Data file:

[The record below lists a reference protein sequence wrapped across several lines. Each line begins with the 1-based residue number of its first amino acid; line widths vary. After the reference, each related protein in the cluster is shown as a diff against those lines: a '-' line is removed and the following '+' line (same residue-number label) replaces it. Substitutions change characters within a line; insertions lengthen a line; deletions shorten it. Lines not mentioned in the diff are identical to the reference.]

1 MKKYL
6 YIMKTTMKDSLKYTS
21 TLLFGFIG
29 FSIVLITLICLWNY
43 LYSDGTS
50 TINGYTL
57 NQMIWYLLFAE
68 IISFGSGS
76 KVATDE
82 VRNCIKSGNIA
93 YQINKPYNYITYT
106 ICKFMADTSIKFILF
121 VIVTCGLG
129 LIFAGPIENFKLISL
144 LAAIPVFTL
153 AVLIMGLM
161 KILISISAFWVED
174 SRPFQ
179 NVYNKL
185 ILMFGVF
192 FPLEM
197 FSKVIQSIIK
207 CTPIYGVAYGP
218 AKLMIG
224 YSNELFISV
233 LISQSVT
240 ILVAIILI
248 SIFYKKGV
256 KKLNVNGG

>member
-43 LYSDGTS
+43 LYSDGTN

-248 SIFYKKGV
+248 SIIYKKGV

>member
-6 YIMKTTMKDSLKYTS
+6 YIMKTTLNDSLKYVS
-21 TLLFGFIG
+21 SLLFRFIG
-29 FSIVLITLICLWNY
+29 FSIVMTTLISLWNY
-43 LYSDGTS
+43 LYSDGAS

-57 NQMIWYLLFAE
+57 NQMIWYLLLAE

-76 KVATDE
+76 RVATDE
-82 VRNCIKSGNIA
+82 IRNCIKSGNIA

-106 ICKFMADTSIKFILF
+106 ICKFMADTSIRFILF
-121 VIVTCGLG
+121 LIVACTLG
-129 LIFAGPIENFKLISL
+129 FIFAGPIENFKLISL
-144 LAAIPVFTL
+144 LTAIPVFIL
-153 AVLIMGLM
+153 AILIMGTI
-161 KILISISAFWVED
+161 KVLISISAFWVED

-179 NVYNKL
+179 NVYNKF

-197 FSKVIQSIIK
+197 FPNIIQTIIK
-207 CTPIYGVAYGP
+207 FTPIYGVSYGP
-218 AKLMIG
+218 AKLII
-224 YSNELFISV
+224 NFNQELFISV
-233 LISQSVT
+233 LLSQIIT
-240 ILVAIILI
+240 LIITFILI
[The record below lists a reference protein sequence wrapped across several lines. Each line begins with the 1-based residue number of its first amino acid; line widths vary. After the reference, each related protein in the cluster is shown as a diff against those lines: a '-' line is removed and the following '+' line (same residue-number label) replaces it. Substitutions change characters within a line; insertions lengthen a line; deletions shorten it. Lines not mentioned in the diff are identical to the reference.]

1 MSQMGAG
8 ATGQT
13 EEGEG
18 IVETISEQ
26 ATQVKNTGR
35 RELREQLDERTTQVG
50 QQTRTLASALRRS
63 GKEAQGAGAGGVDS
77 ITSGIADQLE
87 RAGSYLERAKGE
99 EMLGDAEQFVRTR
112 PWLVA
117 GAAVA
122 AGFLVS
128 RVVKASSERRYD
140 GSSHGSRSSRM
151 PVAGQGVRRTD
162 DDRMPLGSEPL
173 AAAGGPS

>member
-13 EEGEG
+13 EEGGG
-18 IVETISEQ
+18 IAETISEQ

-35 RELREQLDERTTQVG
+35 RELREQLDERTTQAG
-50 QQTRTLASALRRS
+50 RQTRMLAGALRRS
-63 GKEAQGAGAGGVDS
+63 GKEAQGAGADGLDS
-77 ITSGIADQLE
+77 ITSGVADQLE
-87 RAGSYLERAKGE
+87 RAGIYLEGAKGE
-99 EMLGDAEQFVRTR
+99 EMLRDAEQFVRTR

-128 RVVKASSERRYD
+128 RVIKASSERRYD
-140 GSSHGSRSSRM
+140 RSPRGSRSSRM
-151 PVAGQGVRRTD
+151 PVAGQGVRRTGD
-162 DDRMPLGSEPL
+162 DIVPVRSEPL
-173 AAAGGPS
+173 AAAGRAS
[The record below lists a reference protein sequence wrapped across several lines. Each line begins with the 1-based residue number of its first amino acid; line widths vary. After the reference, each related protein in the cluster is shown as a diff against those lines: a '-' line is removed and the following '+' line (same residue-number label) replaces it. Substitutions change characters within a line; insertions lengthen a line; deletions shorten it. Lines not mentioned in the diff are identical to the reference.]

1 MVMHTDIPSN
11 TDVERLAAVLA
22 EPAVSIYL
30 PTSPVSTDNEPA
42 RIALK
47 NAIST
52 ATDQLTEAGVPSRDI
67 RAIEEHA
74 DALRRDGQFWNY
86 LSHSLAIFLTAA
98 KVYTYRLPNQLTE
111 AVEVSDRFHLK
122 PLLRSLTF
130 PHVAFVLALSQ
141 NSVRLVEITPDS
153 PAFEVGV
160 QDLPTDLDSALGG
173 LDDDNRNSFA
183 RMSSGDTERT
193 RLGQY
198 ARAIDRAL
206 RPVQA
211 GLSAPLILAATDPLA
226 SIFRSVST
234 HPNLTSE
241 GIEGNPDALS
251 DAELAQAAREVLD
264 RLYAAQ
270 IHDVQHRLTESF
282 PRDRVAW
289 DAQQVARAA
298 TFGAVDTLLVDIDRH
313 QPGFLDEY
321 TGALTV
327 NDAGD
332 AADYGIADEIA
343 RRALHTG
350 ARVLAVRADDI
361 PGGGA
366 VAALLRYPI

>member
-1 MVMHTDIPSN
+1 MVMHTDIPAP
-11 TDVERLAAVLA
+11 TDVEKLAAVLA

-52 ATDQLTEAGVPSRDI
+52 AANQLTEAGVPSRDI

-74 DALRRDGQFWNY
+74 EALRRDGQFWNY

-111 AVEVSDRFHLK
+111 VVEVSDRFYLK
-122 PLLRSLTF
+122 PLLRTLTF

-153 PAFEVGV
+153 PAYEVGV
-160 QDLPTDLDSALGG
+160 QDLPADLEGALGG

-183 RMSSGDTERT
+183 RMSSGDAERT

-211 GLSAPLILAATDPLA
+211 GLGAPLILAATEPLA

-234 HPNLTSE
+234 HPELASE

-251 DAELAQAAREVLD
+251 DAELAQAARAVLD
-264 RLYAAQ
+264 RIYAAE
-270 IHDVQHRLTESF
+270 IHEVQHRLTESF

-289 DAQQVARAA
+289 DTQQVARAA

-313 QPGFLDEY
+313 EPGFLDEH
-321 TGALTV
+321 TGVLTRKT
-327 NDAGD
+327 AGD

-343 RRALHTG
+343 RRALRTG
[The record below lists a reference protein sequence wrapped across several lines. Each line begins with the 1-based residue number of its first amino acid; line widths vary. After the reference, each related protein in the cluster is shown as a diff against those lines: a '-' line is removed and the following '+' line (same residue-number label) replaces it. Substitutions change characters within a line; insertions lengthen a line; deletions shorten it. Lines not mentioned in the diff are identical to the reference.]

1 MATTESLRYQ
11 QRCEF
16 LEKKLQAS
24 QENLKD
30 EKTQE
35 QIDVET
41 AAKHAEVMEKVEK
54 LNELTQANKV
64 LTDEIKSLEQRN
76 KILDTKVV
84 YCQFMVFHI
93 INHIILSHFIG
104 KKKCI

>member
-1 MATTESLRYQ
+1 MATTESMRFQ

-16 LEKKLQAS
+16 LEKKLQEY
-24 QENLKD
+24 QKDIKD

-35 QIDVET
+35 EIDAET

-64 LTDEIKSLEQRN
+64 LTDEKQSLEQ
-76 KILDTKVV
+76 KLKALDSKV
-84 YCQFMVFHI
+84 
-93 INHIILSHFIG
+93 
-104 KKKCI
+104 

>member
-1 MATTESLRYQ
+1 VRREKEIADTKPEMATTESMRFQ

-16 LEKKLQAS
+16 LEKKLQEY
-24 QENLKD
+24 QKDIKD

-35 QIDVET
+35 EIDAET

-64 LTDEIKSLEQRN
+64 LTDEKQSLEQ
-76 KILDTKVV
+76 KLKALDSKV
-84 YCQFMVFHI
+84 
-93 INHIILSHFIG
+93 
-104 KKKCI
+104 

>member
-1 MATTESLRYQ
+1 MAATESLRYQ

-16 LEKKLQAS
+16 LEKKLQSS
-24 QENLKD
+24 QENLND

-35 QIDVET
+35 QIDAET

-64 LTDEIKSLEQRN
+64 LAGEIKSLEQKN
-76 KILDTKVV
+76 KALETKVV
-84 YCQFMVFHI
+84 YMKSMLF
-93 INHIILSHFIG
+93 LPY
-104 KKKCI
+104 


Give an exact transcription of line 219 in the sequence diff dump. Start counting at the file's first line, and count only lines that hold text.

-1 MATTESLRYQ